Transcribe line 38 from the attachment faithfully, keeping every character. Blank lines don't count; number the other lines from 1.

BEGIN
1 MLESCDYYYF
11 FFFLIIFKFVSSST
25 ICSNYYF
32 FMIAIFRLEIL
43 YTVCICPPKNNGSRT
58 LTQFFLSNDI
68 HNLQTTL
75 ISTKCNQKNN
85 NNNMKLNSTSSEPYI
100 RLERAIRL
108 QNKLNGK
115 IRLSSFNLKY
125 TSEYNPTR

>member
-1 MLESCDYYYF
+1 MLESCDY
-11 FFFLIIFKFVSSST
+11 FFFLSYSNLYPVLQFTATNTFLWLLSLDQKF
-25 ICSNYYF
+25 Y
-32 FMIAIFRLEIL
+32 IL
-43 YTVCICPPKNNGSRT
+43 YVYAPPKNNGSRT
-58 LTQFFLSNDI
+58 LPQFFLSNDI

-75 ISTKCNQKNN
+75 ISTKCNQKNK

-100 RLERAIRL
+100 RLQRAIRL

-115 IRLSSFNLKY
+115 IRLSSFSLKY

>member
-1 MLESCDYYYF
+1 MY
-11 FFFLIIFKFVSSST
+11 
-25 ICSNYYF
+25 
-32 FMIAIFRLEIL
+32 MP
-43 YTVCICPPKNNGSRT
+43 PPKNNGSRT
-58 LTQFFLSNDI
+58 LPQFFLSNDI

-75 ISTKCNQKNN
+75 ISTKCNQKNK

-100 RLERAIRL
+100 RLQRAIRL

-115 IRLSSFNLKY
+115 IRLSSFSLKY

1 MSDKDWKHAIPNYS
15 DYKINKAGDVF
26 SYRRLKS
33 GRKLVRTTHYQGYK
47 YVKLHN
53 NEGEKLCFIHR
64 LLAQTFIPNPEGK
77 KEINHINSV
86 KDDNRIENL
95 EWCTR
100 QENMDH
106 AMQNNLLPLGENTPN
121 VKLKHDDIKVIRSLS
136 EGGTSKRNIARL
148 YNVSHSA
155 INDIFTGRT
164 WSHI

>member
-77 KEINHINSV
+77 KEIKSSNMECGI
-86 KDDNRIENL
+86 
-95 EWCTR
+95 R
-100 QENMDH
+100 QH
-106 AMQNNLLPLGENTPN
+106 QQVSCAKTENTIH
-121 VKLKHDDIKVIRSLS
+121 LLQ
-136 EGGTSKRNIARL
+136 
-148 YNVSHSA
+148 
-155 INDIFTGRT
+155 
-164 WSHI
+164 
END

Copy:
-25 ICSNYYF